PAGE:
Understanding how people make transportation choices is crucial to better marketing bike share, and one group of researchers believes they can add to the industry’s collective knowledge by introducing human systems integration research. Human systems integration is a multidisciplinary field that examines how people interact with built environments and makes design suggestions to increase efficiency and improve experiences.
Human systems integration research has helped health care professionals redesign the layouts of hospitals to shorten wait times by identifying and fixing points of confusion for patients. It has also been utilized by the military to increase efficiencies of soldiers working on Naval ships and other complicated systems.
This spring, the Institute for Design at the Illinois Institute of Technology in Chicago is holding a graduate-level workshop focused on better understanding the major social, cultural and economic perceptions of bike share among people in lower income neighborhoods and exploring methods of increasing Divvy adoption in these communities. While that is a charge others have taken on, the IIT group will be approaching the subject through the lens of human systems integration.
What’s that mean? It’s a deeper dive into how people relate to bike share systems and the existing transportation around it, explains John Lankford, a former bicycle advocate who now works at IIT and helped coordinate partners for the workshop.
“There are tools for how to understand users on a deeper level. How are people thinking about bike share? What are their motivations? Or what is lacking?”
Currently, bike share systems rely on community outreach, focus groups and intercept surveys to capture perceptions of bike share and opinions on cost, station placement and marketing. These are useful tools, says Lankford, but their insights may be limited.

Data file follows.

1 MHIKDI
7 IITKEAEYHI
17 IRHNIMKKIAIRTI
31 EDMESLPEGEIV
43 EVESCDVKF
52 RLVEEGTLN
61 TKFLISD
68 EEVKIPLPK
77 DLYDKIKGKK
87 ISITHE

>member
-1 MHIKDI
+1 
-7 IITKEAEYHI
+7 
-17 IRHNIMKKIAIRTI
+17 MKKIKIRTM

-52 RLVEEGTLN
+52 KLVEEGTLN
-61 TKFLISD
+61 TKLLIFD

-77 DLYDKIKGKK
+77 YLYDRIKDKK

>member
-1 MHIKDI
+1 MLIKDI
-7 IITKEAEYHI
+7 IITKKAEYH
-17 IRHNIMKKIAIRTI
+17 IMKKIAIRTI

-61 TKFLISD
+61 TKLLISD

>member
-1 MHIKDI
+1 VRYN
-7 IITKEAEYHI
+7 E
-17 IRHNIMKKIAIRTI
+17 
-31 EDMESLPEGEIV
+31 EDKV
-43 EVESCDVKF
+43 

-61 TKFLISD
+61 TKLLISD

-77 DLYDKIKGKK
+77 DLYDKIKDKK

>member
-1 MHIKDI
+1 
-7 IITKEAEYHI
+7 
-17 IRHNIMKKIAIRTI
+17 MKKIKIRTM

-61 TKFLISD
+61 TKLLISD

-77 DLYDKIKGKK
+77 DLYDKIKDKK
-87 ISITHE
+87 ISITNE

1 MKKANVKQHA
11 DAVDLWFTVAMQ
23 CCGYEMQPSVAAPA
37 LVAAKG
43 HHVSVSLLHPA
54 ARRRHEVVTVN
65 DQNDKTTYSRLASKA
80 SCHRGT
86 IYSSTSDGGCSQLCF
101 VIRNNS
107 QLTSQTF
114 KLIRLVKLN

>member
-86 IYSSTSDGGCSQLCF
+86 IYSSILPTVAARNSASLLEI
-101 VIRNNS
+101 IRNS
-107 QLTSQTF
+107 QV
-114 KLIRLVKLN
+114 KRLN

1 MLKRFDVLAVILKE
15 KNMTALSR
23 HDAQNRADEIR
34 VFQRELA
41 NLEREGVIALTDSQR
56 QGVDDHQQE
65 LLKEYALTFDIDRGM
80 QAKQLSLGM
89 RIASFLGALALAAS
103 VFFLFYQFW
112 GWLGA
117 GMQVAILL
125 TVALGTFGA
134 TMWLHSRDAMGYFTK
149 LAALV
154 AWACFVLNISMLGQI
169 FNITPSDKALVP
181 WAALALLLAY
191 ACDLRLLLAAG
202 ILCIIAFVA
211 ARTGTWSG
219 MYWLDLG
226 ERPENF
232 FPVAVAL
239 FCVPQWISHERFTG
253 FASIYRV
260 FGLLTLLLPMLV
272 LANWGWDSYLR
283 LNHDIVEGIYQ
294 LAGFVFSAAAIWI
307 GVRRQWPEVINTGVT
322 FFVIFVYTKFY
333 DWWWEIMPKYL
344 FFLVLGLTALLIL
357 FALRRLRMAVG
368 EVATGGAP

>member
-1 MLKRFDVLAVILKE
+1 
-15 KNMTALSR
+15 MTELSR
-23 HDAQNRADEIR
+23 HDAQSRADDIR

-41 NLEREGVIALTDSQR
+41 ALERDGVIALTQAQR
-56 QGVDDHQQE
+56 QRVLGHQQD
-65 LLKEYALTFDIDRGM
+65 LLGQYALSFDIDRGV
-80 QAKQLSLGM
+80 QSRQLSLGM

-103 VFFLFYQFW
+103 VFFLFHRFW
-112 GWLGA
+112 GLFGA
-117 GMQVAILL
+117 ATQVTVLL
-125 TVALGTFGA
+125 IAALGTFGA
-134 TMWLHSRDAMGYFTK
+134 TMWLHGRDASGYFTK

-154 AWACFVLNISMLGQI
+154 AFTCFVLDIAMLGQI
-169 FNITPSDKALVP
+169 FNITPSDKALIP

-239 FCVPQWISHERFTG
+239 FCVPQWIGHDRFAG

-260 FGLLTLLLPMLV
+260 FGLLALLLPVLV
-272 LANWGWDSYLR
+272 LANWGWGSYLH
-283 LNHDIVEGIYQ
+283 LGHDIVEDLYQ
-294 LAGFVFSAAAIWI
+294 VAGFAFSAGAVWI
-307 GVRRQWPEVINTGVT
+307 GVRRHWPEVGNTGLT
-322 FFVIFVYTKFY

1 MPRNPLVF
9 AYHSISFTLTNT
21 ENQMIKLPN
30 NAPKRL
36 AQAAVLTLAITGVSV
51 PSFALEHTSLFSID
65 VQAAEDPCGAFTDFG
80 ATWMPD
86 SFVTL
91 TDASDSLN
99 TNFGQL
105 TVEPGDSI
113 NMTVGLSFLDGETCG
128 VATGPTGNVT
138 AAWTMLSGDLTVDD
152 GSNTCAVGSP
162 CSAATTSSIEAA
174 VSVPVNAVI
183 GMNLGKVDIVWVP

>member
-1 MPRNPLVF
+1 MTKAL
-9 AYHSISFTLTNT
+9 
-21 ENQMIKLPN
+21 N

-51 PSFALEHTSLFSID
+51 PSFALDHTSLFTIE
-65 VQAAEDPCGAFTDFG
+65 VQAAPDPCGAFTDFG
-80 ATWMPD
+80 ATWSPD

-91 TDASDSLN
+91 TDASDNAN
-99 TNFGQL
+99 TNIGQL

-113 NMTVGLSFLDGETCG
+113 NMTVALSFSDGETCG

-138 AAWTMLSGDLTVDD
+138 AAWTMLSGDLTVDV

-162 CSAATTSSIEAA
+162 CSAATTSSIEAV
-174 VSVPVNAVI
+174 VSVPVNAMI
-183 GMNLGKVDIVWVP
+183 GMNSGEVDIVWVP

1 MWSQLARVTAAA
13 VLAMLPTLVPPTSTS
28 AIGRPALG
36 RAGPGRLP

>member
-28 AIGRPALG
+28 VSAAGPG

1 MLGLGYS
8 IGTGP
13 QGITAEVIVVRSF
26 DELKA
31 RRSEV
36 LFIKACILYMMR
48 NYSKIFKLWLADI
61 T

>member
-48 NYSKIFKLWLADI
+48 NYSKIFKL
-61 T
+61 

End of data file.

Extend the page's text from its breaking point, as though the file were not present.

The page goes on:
Exploring how people think about bike share is different than exploring what people think about bike share. The more in-depth ethnographic approach taken by IIT often uncovers habits and motivations that people might not be aware of consciously. IIT also wants to take a broader approach and better illuminate the context of life and community that exists around bike share, such as how it factors into their existing transportation decisions. The approach may be especially useful for understanding nonusers who simply haven’t thought much about bike share at all.
Corporations have increasingly embraced human systems integration and its so-called “design thinking” over the past three decades, but Lankford says he hasn’t seen comparable research within the world of bike share.
“Design has an important role to play in this space, and that hasn’t been introduced, especially on the equity front,” he says.
Their approach may be different, but the professor and students won’t be without guidance. Slow Roll Chicago, Go Bronzeville, Divvy and the Active Transportation Alliance are among the numerous partners signed on to offer insight and assistance on the research, ideation and implementation of potential new strategies. The Better Bike Share Partnership funded this work through a grant.
IIT plans to release their findings after the conclusion of the workshop in May. The Better Bike Share Blog will share those findings as well.
The Better Bike Share Partnership is a JPB Foundation-funded collaboration between the City of Philadelphia, the Bicycle Coalition of Greater Philadelphia, the National Association of City Transportation Officials (NACTO) and thePeopleForBikes Foundation to build equitable and replicable bike share systems. Follow us on Facebook, Twitter and Instagram or sign up for our weekly newsletter. Story tip? Write email@example.com